Discover more than 300 exoplanets in deep space thanks to a modern algorithm!


NASA said 301 additional exoplanets have been confirmed, thanks to a new deep learning algorithm.

The important addition is made possible by the ExoMiner deep neural network, which was built using data from NASA’s Kepler spacecraft and its follower K2.

It uses the space agency’s supercomputer, the Pleiades, which is capable of deciphering the difference between real exoplanets and “false positives”.

The newly confirmed planets, which orbit distant stars in the universe, bring the total number of confirmed exoplanets to 4,870.

And unlike other machine learning programs for detecting exoplanets, ExoMiner is not a black box — there is no mystery about why it has decided something is a planet or not, said one of the study’s authors, John Jenkins, an exoplanet scientist at the Ames Research Center. for NASA in statment.

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There is little difference between a “confirmed” and “verified” exoplanet, as NASA notes: Exoplanets are “confirmed” when various observational techniques highlight features that are only visible by planets; They are “validated” when using statistics.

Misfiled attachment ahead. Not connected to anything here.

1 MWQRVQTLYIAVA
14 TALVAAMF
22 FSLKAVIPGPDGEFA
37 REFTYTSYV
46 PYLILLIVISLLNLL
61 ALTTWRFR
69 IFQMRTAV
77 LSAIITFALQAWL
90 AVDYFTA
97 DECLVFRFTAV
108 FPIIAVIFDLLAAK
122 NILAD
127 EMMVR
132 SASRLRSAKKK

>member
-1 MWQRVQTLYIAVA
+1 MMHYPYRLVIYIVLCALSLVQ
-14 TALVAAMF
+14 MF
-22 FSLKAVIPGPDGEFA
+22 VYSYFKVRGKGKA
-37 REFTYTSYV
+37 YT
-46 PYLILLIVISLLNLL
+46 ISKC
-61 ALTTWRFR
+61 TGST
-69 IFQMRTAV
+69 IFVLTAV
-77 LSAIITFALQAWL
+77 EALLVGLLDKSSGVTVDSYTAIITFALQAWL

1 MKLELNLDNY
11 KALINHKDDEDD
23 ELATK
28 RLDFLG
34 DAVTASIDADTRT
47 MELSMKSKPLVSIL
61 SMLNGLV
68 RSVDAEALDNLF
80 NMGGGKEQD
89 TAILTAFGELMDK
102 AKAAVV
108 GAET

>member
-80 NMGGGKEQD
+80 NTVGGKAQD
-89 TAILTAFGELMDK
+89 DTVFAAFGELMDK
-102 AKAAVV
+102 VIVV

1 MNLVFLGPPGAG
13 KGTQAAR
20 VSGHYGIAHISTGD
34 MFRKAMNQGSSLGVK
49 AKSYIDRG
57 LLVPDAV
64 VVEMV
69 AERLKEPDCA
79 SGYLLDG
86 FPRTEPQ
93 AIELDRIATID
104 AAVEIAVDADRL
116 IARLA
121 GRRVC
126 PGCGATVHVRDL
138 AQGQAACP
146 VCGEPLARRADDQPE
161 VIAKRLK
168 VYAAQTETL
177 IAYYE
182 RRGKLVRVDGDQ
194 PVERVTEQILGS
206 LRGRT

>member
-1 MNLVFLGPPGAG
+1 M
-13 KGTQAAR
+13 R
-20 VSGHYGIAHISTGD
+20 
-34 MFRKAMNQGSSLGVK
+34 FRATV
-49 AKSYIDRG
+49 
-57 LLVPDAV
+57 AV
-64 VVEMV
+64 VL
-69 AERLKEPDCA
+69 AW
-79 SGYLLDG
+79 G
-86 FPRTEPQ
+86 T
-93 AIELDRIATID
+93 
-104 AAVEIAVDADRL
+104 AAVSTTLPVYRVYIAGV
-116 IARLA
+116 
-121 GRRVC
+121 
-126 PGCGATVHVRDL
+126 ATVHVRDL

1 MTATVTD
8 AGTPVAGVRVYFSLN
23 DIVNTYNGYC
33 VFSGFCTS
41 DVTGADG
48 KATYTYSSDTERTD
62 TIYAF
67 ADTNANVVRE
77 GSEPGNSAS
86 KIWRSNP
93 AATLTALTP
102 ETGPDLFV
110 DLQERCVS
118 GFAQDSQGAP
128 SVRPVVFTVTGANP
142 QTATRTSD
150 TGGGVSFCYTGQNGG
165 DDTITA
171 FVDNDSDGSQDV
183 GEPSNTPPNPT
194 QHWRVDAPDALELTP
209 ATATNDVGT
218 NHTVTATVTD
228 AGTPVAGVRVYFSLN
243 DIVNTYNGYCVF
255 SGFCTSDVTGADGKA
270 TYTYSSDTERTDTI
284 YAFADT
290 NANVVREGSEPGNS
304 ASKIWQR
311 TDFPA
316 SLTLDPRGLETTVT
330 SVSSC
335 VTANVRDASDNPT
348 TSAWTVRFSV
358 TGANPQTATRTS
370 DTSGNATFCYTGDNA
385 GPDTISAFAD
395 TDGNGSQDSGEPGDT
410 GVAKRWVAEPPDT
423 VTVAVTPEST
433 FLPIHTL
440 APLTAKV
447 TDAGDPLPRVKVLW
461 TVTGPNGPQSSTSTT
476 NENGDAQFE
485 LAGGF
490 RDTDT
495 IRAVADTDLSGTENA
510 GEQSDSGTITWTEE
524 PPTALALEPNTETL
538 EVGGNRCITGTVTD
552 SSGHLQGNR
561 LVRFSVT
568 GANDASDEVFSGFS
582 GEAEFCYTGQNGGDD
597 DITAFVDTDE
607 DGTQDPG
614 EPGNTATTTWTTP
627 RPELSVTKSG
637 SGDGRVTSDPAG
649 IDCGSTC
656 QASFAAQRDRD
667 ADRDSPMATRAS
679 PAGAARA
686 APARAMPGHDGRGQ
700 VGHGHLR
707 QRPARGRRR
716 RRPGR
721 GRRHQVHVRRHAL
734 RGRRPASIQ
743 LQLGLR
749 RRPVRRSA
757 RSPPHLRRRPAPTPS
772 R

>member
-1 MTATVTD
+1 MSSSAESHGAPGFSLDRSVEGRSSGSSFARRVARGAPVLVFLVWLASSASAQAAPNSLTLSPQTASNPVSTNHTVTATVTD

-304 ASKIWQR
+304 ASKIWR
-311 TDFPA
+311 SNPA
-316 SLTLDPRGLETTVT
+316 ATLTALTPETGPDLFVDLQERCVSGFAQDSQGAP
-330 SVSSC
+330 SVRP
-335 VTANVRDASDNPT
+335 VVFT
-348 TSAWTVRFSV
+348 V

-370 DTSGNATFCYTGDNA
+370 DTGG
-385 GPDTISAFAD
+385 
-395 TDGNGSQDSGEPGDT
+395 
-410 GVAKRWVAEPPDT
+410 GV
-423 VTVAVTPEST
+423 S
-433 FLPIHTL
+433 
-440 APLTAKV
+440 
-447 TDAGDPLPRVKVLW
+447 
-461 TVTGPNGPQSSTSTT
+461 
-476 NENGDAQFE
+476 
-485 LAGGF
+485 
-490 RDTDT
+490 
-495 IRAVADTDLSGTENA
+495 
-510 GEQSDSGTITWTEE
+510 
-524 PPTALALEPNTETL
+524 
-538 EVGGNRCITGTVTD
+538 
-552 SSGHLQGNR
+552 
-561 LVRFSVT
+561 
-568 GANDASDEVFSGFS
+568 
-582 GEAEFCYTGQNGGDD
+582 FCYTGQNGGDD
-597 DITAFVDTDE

In the study, ExoMiner used datasets from the Kepler archive to discover 301 planets from a much larger group of candidates.

It has been validated by the Kepler Science Operations Center line, and has been promoted to Planet Candidate status by the Kepler Science office.

Newly published research shows that a neural network is more consistent and accurate when it eliminates false positives from scientists.

It also gives researchers additional details about why ExoMiner made the decision it made.

ExoMiner is highly accurate and in some ways more reliable than both current machine classifiers and the human experts it’s supposed to emulate due to the biases that come with human labels.

NASA notes that of the 301 exoplanets added to the ever-growing list, none are believed to be “Earth-like or in the habitable zone of their parent stars”, but some do share certain characteristics of other near-Earth exoplanets.

The research was recently published in the Astrophysical Journal.

Source: Daily Mail


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